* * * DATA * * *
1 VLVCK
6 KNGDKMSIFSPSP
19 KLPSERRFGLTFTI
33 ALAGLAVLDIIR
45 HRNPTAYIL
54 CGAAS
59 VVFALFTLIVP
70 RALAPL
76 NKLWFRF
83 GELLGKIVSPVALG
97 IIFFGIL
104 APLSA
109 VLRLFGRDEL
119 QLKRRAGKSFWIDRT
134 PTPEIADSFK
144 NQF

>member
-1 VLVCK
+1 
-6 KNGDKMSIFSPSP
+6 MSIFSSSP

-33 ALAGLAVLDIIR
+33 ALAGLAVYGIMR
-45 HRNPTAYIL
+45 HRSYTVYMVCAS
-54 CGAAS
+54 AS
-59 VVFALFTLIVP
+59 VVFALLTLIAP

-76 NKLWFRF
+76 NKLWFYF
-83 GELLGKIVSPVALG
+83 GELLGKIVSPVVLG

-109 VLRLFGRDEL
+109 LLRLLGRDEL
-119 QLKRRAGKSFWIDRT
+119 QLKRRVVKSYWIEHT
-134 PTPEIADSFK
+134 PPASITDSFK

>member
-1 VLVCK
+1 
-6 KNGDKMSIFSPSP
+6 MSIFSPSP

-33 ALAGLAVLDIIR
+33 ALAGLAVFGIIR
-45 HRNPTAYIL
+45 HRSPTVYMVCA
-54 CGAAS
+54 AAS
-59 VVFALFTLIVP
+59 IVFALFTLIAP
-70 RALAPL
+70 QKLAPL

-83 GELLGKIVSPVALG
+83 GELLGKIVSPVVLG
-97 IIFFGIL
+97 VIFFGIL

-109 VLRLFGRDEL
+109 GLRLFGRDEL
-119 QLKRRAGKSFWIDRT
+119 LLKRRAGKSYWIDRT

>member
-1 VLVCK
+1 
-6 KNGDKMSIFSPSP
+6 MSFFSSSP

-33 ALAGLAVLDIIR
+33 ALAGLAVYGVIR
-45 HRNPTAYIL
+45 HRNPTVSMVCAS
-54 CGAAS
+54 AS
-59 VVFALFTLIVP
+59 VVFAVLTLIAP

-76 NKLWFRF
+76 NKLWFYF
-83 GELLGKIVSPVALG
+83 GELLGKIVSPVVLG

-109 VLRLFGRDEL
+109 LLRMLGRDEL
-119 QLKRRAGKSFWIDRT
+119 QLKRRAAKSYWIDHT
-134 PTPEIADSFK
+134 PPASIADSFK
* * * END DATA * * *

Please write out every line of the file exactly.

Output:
1 VLVCK
6 KNGDKMSIFSPSP
19 KLPSERRFGLTFTI
33 ALAGLAVLDIIR
45 HRNPTAYIL
54 CGAAS
59 VVFALFTLIVP
70 RALAPL
76 NKLWFRF
83 GELLGKIVSPVALG
97 IIFFGIL
104 APLSA
109 VLRLFGRDEL
119 QLKRRAGKSFWIDRT
134 PTPEIADSFK
144 NQF

>member
-1 VLVCK
+1 
-6 KNGDKMSIFSPSP
+6 MSIFSSSP

-33 ALAGLAVLDIIR
+33 ALAGLAVYGIMR
-45 HRNPTAYIL
+45 HRSYTVYMVCAS
-54 CGAAS
+54 AS
-59 VVFALFTLIVP
+59 VVFALLTLIAP

-76 NKLWFRF
+76 NKLWFYF
-83 GELLGKIVSPVALG
+83 GELLGKIVSPVVLG

-109 VLRLFGRDEL
+109 LLRLLGRDEL
-119 QLKRRAGKSFWIDRT
+119 QLKRRVVKSYWIEHT
-134 PTPEIADSFK
+134 PPASITDSFK

>member
-1 VLVCK
+1 
-6 KNGDKMSIFSPSP
+6 MSIFSPSP

-33 ALAGLAVLDIIR
+33 ALAGLAVFGIIR
-45 HRNPTAYIL
+45 HRSPTVYMVCA
-54 CGAAS
+54 AAS
-59 VVFALFTLIVP
+59 IVFALFTLIAP
-70 RALAPL
+70 QKLAPL

-83 GELLGKIVSPVALG
+83 GELLGKIVSPVVLG
-97 IIFFGIL
+97 VIFFGIL

-109 VLRLFGRDEL
+109 GLRLFGRDEL
-119 QLKRRAGKSFWIDRT
+119 LLKRRAGKSYWIDRT

>member
-1 VLVCK
+1 
-6 KNGDKMSIFSPSP
+6 MSFFSSSP

-33 ALAGLAVLDIIR
+33 ALAGLAVYGVIR
-45 HRNPTAYIL
+45 HRNPTVSMVCAS
-54 CGAAS
+54 AS
-59 VVFALFTLIVP
+59 VVFAVLTLIAP

-76 NKLWFRF
+76 NKLWFYF
-83 GELLGKIVSPVALG
+83 GELLGKIVSPVVLG

-109 VLRLFGRDEL
+109 LLRMLGRDEL
-119 QLKRRAGKSFWIDRT
+119 QLKRRAAKSYWIDHT
-134 PTPEIADSFK
+134 PPASIADSFK